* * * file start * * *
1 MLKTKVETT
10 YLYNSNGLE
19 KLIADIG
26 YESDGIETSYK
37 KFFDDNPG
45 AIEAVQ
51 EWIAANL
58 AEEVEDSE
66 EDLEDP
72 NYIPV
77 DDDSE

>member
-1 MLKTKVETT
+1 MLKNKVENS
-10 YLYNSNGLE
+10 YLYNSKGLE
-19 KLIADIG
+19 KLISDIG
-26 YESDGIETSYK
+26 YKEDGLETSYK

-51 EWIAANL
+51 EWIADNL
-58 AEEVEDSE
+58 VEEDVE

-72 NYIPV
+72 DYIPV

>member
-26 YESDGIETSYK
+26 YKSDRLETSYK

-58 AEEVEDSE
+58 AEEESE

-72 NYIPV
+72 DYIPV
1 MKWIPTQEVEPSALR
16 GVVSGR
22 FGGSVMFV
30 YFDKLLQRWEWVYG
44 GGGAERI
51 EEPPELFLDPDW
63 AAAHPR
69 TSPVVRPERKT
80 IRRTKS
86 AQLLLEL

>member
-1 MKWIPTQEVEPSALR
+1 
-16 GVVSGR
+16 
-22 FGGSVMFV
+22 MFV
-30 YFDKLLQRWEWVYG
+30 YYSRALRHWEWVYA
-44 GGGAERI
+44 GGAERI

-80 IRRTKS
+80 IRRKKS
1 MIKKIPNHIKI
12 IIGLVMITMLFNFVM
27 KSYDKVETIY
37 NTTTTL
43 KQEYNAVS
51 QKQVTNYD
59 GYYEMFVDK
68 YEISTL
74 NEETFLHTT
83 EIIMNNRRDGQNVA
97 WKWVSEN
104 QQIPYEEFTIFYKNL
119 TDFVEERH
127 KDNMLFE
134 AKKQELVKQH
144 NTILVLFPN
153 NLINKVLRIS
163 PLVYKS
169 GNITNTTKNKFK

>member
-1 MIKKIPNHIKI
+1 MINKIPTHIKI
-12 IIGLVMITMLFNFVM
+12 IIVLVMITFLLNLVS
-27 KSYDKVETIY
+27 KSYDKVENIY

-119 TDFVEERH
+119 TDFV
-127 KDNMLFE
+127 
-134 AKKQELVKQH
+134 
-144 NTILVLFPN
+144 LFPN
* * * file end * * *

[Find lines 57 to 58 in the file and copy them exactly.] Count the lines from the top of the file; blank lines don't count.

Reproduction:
1 MIKKIPNHIKI
12 IIGLVMITMLFNFVM